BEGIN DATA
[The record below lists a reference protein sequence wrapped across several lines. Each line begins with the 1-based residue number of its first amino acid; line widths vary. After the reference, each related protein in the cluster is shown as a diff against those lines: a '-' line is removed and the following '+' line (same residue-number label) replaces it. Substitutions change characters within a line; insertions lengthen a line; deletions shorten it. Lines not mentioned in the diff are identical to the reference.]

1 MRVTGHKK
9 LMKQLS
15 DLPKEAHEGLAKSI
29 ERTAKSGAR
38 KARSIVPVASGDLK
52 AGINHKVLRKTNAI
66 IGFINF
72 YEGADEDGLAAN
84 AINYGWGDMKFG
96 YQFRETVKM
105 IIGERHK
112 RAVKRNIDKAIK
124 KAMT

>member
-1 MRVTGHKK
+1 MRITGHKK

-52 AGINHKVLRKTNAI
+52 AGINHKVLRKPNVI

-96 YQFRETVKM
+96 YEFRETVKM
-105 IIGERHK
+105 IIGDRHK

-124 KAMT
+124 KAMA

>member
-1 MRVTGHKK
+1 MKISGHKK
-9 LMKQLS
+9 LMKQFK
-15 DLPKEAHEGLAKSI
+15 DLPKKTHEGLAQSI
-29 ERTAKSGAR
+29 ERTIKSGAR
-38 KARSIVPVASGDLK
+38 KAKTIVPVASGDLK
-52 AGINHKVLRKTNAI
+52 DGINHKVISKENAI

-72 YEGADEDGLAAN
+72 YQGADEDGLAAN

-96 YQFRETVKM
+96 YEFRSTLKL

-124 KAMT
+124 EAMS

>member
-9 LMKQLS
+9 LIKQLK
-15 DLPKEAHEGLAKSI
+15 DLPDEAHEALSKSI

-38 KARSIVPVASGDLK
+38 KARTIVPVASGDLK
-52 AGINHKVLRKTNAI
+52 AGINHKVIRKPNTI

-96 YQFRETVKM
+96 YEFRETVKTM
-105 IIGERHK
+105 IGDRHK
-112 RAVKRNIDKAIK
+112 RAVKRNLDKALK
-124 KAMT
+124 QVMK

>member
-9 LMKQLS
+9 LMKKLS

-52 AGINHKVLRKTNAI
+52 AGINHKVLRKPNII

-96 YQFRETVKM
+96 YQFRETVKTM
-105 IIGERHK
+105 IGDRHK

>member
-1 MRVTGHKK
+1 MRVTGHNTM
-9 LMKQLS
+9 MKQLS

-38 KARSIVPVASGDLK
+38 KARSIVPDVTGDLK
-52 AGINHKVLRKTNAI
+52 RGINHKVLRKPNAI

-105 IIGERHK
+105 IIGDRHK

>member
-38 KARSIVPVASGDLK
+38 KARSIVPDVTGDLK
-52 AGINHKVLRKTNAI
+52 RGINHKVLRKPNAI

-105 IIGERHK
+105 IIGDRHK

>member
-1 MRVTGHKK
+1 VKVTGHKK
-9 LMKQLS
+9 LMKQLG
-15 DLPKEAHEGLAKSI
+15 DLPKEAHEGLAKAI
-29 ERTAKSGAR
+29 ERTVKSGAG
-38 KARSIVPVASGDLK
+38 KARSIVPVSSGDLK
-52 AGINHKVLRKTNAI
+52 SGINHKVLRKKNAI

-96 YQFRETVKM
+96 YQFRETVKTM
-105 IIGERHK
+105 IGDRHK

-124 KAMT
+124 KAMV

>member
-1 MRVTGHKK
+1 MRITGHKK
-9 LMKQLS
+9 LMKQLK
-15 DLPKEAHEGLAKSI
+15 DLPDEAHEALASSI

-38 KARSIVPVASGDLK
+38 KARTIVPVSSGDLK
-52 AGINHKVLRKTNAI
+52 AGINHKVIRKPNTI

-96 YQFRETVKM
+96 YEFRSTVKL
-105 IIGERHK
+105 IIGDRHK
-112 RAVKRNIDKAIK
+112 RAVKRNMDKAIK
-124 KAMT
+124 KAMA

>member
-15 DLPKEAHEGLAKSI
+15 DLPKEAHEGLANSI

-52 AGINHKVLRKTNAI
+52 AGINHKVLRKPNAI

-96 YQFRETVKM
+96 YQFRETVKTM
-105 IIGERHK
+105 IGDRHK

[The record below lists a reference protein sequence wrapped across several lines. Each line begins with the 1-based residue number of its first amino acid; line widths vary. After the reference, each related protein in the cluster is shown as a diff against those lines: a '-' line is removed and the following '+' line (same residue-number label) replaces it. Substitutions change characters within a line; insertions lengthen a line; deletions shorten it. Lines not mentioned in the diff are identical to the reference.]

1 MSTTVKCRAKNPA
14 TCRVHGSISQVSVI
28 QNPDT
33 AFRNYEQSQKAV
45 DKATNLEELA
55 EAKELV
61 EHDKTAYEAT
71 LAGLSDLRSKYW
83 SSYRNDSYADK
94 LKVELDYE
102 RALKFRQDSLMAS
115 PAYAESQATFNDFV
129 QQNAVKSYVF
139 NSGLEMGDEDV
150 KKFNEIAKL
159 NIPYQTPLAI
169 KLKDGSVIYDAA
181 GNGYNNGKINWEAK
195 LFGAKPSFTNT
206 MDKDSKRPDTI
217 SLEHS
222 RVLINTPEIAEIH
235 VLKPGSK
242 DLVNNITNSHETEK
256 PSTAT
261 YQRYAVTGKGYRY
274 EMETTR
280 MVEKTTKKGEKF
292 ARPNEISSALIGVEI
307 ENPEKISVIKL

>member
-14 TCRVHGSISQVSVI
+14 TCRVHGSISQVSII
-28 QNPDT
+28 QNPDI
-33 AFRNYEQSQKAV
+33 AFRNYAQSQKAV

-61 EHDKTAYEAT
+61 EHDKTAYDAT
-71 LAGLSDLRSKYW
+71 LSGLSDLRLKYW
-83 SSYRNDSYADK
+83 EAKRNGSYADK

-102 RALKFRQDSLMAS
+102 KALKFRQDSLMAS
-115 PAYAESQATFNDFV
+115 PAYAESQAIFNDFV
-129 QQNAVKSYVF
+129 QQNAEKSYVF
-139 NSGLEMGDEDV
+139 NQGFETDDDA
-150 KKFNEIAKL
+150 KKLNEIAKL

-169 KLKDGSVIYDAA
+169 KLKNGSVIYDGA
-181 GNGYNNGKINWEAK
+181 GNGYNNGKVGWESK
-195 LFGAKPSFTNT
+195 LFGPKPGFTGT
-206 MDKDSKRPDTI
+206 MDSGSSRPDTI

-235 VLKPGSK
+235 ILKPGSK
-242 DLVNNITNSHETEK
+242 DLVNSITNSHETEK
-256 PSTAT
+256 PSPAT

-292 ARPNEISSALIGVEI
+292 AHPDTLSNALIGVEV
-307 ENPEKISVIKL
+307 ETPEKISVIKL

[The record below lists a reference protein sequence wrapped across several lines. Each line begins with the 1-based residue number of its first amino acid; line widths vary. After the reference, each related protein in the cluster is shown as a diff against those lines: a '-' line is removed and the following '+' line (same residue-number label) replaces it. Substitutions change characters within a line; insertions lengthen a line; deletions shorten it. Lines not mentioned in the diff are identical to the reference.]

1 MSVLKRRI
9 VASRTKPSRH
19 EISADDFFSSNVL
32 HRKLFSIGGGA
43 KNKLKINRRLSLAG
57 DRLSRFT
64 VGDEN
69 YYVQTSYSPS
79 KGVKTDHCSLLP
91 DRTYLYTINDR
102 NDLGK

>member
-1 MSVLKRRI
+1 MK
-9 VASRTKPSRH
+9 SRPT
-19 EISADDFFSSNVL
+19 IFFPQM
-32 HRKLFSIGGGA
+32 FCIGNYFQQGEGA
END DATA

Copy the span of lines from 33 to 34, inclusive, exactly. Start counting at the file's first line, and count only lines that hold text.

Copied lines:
-29 ERTAKSGAR
+29 ERTIKSGAR